Performance Outcomes and Deliverables
Students perform close readings of the text for key words and phrases that reflect the author’s themes. They complete charts and writing assignments to understand characterization, the values of the Greeks, and the role of the gods. They also research, organize ideas, draw conclusions, and analyze the author’s point of view or bias. Lessons address literary concepts, including point of view, simile, metaphor, and imagery; examine rhetorical techniques; explore historical perspectives; and analyze differences in translations. Line numbers mentioned in the unit are cross-referenced to translations by Richmond Lattimore, Robert Fagles, Stanley Lombardo, and Robert Fitzgerald.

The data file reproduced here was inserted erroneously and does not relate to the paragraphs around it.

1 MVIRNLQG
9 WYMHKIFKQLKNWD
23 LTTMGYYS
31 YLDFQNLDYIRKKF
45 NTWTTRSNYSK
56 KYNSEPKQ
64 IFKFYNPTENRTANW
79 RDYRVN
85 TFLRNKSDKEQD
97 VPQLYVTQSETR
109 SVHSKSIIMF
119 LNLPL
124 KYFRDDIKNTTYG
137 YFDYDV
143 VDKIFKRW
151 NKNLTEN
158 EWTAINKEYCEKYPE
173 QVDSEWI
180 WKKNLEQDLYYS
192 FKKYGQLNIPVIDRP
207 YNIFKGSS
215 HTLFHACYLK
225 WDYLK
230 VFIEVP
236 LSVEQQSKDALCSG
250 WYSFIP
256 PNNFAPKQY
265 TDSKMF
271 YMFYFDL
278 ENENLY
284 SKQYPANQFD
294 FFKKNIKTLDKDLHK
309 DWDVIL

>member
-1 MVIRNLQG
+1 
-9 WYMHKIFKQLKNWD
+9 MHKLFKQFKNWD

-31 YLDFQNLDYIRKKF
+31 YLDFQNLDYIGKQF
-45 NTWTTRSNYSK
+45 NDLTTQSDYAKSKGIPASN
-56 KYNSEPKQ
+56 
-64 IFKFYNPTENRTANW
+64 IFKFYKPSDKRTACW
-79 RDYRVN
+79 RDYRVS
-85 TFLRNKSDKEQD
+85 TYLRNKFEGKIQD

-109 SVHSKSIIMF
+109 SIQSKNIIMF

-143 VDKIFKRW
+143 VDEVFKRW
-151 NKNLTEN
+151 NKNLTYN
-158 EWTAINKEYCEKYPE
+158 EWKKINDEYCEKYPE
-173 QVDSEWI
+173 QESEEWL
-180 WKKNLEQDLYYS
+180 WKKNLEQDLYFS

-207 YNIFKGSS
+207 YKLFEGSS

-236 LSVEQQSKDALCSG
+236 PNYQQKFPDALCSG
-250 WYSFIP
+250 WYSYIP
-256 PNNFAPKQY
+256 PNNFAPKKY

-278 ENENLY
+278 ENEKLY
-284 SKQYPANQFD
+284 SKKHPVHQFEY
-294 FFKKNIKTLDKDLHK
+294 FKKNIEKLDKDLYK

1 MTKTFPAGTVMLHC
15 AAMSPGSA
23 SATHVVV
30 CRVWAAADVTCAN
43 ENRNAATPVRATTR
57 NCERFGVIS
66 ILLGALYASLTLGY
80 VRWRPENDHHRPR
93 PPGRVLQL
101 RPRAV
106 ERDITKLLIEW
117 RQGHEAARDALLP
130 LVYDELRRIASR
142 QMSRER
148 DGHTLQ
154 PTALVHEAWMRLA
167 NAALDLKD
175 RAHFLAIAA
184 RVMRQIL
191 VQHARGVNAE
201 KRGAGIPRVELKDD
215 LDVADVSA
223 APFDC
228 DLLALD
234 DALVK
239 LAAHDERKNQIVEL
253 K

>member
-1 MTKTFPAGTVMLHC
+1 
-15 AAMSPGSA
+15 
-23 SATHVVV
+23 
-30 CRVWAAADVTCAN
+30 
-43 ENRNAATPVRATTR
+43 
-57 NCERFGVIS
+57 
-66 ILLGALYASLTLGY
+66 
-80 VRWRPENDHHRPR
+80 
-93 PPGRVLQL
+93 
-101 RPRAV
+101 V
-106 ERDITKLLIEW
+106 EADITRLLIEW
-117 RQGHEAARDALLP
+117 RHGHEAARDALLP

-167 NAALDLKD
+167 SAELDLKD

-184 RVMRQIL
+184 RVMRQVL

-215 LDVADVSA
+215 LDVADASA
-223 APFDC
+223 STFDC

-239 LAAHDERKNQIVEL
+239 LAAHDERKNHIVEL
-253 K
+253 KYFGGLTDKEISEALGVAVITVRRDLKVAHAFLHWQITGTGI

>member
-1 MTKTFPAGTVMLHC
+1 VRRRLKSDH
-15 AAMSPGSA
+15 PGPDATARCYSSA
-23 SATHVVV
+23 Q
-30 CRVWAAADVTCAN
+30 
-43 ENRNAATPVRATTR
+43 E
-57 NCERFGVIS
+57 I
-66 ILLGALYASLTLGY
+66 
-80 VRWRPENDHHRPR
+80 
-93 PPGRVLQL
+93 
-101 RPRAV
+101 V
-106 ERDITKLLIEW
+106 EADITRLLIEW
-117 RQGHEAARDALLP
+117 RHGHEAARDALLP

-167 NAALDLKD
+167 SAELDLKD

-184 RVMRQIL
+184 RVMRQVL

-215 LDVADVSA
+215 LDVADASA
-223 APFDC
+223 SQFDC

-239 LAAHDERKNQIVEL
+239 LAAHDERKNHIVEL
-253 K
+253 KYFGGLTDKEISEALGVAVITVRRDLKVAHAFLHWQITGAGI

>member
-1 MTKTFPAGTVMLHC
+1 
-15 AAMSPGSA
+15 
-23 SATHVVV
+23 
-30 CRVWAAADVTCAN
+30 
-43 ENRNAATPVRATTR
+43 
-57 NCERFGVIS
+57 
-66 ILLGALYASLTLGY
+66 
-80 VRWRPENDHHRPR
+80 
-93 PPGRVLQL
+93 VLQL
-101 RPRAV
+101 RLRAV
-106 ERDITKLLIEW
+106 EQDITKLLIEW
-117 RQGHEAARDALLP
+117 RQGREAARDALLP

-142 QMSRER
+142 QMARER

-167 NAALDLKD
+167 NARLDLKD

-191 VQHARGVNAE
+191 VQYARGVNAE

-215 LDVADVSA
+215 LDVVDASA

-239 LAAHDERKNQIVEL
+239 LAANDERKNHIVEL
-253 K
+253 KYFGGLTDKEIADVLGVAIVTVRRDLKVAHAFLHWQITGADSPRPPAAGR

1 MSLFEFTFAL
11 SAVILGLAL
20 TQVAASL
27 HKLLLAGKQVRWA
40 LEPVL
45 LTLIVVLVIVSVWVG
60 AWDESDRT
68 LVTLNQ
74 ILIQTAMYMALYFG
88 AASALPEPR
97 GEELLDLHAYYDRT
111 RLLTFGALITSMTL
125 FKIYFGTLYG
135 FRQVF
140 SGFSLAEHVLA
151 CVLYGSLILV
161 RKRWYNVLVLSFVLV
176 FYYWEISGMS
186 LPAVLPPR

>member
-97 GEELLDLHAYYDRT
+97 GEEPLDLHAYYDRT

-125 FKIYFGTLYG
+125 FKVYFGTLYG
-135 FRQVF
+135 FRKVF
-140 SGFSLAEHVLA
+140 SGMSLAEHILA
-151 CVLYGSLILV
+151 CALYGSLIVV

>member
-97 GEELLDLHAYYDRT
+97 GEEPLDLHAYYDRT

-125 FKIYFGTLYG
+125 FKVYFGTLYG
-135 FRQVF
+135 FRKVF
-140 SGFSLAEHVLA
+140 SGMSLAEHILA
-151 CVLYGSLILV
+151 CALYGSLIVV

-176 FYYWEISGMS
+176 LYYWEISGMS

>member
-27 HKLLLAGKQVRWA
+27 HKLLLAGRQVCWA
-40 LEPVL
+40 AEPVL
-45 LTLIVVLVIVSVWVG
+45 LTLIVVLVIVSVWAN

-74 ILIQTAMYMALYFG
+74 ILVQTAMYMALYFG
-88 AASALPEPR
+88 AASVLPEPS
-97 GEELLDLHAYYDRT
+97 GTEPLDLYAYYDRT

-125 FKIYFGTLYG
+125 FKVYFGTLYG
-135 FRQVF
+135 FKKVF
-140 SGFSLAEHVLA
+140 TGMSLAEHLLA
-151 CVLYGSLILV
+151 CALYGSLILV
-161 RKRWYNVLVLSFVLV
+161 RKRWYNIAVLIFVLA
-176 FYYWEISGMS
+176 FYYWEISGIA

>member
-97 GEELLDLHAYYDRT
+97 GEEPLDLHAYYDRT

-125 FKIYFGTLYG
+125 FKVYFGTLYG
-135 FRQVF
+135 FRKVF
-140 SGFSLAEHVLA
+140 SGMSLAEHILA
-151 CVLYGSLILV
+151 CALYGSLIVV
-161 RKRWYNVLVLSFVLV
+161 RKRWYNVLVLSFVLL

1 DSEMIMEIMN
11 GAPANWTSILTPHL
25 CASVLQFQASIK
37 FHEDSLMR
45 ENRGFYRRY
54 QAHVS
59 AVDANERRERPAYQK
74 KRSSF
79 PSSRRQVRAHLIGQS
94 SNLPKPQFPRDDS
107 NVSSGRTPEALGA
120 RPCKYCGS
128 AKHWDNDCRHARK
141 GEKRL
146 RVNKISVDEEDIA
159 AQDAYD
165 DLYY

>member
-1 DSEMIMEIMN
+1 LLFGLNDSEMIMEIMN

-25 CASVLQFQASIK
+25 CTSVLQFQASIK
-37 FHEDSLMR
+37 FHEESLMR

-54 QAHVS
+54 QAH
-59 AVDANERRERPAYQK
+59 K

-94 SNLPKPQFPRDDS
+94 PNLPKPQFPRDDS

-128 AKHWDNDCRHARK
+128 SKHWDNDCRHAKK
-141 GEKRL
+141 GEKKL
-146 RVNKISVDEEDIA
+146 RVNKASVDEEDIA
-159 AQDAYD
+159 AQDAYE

- Critical thinking
- Civic literacy
- Leadership and responsibility
Arguably the greatest war story in Western literature, The Iliad describes a conflict that has drained both sides. Inside the walls of Troy, there is talk of sons and brothers who have already been cut down. Outside the walls, Achaeans speak of family members left behind. The epic poem raises issues that are still relevant today: the cost of pride, the desire to impress others with bravado, the brutal effects of war, and the tension between domestic ties and loyalties to others. The text lends itself to study of literary form and strategy as well as discussions of honor, fame, hospitality, familial love, and the role of women in a patriarchal society.